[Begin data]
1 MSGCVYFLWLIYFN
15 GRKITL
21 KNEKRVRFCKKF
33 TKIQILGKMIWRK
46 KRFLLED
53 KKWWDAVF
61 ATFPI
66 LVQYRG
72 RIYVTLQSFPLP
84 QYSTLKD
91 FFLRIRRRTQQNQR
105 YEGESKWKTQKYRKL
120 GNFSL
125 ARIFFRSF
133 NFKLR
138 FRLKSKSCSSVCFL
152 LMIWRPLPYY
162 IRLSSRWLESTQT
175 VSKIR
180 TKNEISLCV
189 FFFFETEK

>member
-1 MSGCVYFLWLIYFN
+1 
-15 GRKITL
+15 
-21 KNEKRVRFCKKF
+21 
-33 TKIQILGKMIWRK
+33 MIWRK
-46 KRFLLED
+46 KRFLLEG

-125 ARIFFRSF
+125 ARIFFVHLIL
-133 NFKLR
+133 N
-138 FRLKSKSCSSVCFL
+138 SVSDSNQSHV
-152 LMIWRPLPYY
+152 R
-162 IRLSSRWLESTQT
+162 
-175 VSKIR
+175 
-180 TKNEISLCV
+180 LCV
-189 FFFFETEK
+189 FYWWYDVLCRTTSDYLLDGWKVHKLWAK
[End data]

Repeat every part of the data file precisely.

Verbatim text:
1 MSGCVYFLWLIYFN
15 GRKITL
21 KNEKRVRFCKKF
33 TKIQILGKMIWRK
46 KRFLLED
53 KKWWDAVF
61 ATFPI
66 LVQYRG
72 RIYVTLQSFPLP
84 QYSTLKD
91 FFLRIRRRTQQNQR
105 YEGESKWKTQKYRKL
120 GNFSL
125 ARIFFRSF
133 NFKLR
138 FRLKSKSCSSVCFL
152 LMIWRPLPYY
162 IRLSSRWLESTQT
175 VSKIR
180 TKNEISLCV
189 FFFFETEK

>member
-1 MSGCVYFLWLIYFN
+1 
-15 GRKITL
+15 
-21 KNEKRVRFCKKF
+21 
-33 TKIQILGKMIWRK
+33 MIWRK
-46 KRFLLED
+46 KRFLLEG

-125 ARIFFRSF
+125 ARIFFVHLIL
-133 NFKLR
+133 N
-138 FRLKSKSCSSVCFL
+138 SVSDSNQSHV
-152 LMIWRPLPYY
+152 R
-162 IRLSSRWLESTQT
+162 
-175 VSKIR
+175 
-180 TKNEISLCV
+180 LCV
-189 FFFFETEK
+189 FYWWYDVLCRTTSDYLLDGWKVHKLWAK